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and manage a network of book-drop locations at businesses, retailers, churches, schools and civic associations. Baskets of donated books are then redistributed to locations where children frequently have to sit and bide their time, such as waiting rooms and lobbies. The nonprofit has also created small independent libraries at a facility for pregnant teens, a learning center for kids with special needs, and a children’s hospice. Additionally, V&M Bistro raises funds for the Lupus Foundation of America (Vincenza has lupus) and holds an annual Christmas event that honors the city’s first responders. “Around the holidays, the fire department makes a guest appearance in a fire truck decorated with lights and brings Santa to the restaurant,” Vincenza says. “They hand out safety materials and take pictures with guests. The customers love it.” And Vincenza and Margherita love their customers. They’ve always got stories to tell about their guests. “I truly love meeting them,” Margherita says. “I recently had a conversation about a customer’s niece who just got her dream job. I remember when she turned 21 at our bar, and now she’s in L.A., learning all these new things. Our patrons and their families become a part of our family, and I truly enjoy learning all about them.” But ask Vincenza and Margherita what they love most about their jobs, and they point to each other. “What I love most is that I get to work with my sister—as well as my father and my whole family—every day,” Vincenza says. “My sister is the best business partner I could ever have. It’s so rewarding. We click when we work together.” “I would have to say ditto because there’s nothing I can add to that,” Margherita says, with a laugh. “It’s not easy being a female leader, especially in this male-dominated industry,” Vincenza continues. “We’ve gotta fight. We’ve gotta work a lot harder. But we’re breaking down those barriers, and we’re doing it together. And we’re both very proud of that.” Rick Hynum is PMQ’s editor-in-chief.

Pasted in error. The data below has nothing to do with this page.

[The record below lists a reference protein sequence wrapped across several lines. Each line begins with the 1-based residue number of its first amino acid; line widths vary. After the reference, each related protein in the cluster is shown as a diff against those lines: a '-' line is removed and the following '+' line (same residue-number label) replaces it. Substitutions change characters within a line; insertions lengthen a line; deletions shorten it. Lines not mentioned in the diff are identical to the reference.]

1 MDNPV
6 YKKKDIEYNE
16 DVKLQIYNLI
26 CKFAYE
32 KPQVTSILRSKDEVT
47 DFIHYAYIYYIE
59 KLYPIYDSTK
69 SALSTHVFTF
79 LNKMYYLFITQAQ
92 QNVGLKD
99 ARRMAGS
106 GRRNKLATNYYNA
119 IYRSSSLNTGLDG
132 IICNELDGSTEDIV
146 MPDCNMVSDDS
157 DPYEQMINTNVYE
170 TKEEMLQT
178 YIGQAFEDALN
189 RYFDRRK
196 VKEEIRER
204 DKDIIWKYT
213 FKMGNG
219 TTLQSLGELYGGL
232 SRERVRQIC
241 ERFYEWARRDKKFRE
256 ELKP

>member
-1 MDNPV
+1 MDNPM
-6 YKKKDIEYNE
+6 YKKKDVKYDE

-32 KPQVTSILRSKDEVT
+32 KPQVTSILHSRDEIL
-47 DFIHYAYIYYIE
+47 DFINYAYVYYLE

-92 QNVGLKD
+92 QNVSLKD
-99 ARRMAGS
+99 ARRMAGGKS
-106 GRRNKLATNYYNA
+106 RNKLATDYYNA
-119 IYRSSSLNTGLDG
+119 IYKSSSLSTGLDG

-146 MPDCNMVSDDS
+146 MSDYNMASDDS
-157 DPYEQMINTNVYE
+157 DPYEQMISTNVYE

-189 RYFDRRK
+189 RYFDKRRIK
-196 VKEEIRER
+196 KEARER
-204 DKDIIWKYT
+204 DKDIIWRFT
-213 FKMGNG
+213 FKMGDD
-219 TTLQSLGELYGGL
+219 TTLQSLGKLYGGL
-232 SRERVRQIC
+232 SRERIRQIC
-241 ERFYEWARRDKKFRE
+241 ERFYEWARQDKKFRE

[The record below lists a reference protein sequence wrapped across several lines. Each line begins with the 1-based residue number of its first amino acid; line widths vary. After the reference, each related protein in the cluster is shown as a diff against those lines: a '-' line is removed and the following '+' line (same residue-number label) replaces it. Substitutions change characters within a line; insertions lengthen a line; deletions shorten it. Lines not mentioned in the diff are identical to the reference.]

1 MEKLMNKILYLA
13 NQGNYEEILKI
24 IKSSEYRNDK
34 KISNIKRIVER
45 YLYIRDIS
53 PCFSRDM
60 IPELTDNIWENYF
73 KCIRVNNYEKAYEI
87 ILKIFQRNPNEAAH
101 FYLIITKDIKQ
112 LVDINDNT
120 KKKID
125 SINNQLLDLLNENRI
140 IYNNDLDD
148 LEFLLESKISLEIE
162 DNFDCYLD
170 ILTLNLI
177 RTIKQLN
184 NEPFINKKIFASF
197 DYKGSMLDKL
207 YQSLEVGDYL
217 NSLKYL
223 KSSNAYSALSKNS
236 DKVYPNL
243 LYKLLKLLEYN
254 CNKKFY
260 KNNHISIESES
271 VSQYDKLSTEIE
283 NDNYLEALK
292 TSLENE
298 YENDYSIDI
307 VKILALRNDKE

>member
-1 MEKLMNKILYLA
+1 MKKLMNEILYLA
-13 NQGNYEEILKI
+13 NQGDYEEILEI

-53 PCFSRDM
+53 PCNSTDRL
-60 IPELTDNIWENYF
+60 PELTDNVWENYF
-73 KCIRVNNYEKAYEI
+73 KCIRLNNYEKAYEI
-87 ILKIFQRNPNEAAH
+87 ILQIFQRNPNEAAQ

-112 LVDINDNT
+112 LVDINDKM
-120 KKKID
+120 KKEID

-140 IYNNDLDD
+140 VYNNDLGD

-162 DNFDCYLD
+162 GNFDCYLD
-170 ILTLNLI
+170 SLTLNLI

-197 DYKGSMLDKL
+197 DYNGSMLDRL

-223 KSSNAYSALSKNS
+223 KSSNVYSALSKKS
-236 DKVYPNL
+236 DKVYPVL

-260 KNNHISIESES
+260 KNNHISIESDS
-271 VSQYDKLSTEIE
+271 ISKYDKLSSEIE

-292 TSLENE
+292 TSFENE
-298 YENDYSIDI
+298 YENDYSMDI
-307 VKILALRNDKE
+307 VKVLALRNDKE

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BRIN Today’s hot bags feature better construction and extra touches to keep food warm (or cold) from pizzeria to doorstep.